Back in May of 2002, director Richard Linklater started shooting "Boyhood," a coming-of-age film which chronicles the life of a boy (played alone by actor Ellar Coltrane) between the ages of 6 and 18 — a production timeline of 12 years. Such an unprecedented project/experiment not only required immense vision and planning, but also a willing cast, production team and a studio with lots of patience.

"Telling a longform story is such a simple and obvious idea. And yet you think, well, why hasn’t anyone done it? Because it makes no sense,” Linklater told Variety earlier this year. "It never did make sense on paper, and it still doesn’t. Artists get it. Businesspeople glaze over. They’re like, ‘You’re asking me to give money, and I’m not going to see a return for 12 years?’"

For IFC, the studio who funded "Boyhood" to the tune of $200,000 per year (a modest $2.4 million total), that gamble is paying off with top honors from film critics. The latest accolade came last night from the LA Film Critics Association, which named "Boyhood" the best picture of 2014 — a nod that follows similar honors from The Boston Society of Film Critics and the New York Film Critics Circle.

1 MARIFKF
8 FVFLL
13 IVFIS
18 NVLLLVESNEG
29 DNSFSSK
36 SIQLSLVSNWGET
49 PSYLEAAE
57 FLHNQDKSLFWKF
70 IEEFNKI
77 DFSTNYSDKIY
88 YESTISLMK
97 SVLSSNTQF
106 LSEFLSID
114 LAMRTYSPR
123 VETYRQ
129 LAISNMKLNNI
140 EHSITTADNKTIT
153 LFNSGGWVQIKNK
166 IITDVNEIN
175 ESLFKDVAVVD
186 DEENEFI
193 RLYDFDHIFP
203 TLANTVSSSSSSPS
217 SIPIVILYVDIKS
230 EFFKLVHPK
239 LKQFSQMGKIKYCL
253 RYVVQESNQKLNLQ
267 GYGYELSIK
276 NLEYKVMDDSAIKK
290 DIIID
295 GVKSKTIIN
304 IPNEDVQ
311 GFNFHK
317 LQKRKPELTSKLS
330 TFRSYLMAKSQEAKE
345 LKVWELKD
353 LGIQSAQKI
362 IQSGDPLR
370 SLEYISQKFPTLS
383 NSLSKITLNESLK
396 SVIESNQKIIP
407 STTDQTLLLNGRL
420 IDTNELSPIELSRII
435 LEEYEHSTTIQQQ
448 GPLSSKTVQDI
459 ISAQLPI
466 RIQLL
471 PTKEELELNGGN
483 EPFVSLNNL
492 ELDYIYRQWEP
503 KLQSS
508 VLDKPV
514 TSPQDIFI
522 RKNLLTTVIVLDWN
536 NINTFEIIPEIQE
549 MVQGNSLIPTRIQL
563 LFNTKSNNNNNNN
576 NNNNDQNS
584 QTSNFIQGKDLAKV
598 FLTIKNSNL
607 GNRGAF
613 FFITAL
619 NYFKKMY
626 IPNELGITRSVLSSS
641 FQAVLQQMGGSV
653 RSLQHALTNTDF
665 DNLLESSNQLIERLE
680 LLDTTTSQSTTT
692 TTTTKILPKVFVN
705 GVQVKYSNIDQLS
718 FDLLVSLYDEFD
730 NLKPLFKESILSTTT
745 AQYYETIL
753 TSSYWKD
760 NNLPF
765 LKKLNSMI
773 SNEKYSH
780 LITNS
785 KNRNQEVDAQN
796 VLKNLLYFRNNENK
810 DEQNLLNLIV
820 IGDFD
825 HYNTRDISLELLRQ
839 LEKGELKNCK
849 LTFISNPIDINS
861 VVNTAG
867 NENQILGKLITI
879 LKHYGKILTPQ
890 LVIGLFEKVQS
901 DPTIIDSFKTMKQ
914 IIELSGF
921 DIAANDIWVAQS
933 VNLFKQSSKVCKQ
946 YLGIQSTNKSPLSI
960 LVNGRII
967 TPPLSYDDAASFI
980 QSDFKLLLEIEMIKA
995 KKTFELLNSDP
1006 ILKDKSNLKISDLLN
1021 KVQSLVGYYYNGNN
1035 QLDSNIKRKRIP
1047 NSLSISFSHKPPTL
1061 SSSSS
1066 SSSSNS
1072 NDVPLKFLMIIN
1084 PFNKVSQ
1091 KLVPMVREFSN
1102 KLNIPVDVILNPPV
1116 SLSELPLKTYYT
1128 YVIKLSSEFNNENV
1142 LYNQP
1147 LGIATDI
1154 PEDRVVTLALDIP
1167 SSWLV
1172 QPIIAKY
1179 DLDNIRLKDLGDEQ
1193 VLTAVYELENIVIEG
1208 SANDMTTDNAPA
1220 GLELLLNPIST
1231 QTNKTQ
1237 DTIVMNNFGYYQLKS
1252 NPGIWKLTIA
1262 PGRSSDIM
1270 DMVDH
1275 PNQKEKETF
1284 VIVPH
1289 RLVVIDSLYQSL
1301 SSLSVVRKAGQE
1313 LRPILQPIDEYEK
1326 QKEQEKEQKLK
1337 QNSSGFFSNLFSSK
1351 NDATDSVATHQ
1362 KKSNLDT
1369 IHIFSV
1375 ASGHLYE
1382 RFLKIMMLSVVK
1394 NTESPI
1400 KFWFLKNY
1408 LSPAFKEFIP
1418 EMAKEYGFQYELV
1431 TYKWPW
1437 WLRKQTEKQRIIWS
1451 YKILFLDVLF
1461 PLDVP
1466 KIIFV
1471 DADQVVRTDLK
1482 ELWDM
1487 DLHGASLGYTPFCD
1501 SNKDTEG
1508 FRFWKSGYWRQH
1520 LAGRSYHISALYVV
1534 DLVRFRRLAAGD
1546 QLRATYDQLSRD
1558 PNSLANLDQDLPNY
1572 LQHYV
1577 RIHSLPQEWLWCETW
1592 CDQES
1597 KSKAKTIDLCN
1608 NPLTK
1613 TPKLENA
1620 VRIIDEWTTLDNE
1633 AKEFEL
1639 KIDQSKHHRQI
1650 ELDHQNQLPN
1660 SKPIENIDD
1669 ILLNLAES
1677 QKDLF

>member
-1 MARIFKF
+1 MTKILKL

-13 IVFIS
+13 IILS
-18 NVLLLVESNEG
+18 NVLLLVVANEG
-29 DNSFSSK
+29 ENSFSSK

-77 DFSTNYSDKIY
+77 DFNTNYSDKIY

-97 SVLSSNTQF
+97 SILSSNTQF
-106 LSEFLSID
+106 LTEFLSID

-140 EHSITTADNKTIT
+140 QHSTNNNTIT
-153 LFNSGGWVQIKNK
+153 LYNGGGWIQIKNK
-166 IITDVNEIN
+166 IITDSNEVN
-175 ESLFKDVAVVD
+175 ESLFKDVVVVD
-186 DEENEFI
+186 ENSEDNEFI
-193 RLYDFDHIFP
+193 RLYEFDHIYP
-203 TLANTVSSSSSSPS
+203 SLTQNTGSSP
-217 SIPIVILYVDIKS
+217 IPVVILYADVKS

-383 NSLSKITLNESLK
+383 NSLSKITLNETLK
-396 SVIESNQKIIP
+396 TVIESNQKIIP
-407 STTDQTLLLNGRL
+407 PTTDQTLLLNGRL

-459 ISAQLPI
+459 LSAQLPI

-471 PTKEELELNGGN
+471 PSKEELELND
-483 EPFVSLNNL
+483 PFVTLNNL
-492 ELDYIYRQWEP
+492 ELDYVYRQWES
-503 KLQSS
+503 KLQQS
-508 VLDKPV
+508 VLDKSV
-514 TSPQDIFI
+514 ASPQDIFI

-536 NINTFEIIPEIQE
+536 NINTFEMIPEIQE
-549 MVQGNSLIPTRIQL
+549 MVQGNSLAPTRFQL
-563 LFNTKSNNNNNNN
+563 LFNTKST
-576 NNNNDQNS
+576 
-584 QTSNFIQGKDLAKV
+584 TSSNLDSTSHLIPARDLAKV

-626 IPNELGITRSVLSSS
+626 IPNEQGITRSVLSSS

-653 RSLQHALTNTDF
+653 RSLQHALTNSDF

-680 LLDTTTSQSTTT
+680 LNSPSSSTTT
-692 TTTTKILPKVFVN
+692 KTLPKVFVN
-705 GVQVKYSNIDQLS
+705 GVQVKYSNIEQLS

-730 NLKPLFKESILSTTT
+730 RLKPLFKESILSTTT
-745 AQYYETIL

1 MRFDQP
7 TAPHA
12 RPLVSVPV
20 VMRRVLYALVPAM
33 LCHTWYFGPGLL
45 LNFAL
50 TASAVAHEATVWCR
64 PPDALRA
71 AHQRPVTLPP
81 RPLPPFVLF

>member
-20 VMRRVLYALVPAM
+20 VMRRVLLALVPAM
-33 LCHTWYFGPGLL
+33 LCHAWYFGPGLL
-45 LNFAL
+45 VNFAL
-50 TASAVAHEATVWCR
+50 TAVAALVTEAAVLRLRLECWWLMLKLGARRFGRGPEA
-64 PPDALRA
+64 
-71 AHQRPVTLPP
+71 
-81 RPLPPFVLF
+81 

"What Rick is doing with this movie has been done in literature a lot," actor Ethan Hawke, who plays a divorced father in the film, told CBS News. "But it hasn't really been done in a movie, and you get the chance to really watch a family develop over the course of a decade, and it's a powerful tool."

All of these awards build decent momentum for "Boyhood" as a Best Picture contender at this year's Oscars — a likely lock reflected by its incredible 99 percent approval rating on Rotten Tomatoes. As someone who was absolutely blown away by what Linklater brought to the screen (it's more than a little bit incredible to watch all of these actors age over a 12-year timeline), I can say that for the Academy not to honor such a creative and unique film with at least a nomination would fly in the face of everything it represents. 

Critic Sam Bathe sums it up best saying: "'Boyhood' is totally unique, powerful, absorbing, life-affirming, a tear-jerker, and it’ll stay with you for weeks after you see it. The second the credits roll you’ll want to queue up to see it again, and that’s the highest praise you can ever give a movie."

Check out the trailer below — and by all means, go see this movie. 

Michael d'Estries ( @michaeldestries ) covers science, technology, art, and the beautiful, unusual corners of our incredible world.

'Boyhood' gathering steam as Oscars favorite
Director Richard Linklater's 12-years-in-the-making drama is earning Best Film accolades from all around the industry.